Last updated on 31/05/2022
The way we do something is often the way we do EVERYTHING. I’m CONSTANTLY attempting to do better, to make life easier and hope these reflections help you make some improvements to your own life strategies
Much as I love the IDEA of gardening and rewilding, I’m not a natural at either. Am still very much working on my patience muscles.
I did a lot of weeding out the front a few days ago and felt so… grown UP. I also gave some strawberries more space and planted some spring onions (in places where I’ll continue to keep an eye on them and ensure they have good conditions in which to grow).
But I realise from living in this house (my first with my own garden) for nearly 3 years that I’m far better at having ideas than at seeing them through (although I DO persevere and see a LOT through, it’s the planting that is more interesting to me than the weeding and repotting etc).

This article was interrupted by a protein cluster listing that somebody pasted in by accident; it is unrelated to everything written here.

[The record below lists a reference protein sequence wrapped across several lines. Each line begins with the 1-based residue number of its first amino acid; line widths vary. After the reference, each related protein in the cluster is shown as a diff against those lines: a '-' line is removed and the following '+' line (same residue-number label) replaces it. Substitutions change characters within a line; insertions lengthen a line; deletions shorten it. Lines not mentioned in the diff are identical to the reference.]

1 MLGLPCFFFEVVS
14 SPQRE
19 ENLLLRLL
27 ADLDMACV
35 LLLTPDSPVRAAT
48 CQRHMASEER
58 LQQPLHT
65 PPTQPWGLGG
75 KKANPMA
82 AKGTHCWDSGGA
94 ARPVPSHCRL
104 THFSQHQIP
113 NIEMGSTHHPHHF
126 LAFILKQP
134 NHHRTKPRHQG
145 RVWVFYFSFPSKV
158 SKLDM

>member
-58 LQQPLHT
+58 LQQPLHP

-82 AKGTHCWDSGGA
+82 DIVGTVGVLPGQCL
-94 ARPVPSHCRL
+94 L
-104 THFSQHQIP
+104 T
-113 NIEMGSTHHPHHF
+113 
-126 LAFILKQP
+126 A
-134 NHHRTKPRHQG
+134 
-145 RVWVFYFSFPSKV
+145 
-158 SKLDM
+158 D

Last year, I planted loads of garlic and onion but it was in the field and… the rewilding made it hard to get to the coldframe so… poor neglected plants. I failed to harvest them!
It made me think about all the hats I wear workwise and how, while NOW, I have an amazing practice and balance between the writing, individual and group work, I failed to harvest many earlier efforts.
Maybe all those years of struggle didn’t have to be SO tough…
You can read my Rapport column (HERE and by clicking the image below) about how we can identify our strategies for life – both the helpful and beneficial and the UNHELPFUL – by being curious about our approaches to gardening and yoga
For you, it might be something completely different.
But how we do something IS often how we do everything.
Grab your journal (if you feel like it)
What springs to mind for you? What do you love to do?
Maybe running? Cycling? DIY? Painting?
How does your approach with this (these) relate to your approach to other things?
What are you (literally or metaphorically) growing? Are you giving it the space and environment it deserves? That it NEEDS? Are you on top of its evolving needs?
What might you do a little differently to give whatever you’re growing a better chance?
Feel free to email firstname.lastname@example.org to let me know.
And please feel free to share this post on your social media etc so others who may find it helpful can read it.